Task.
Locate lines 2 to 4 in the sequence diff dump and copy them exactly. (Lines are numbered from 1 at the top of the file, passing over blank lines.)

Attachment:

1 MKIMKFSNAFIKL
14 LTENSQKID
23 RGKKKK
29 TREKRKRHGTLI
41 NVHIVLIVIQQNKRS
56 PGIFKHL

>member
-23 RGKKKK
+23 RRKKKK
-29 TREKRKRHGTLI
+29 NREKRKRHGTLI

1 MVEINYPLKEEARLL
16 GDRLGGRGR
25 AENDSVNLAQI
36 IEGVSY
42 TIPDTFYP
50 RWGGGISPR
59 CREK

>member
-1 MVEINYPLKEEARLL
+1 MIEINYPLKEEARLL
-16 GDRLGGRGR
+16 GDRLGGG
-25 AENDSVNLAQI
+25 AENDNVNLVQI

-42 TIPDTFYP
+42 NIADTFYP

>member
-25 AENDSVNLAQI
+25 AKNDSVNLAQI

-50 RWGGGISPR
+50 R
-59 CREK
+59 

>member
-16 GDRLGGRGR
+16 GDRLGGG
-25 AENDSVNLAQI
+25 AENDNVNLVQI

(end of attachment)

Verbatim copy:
14 LTENSQKID
23 RGKKKK
29 TREKRKRHGTLI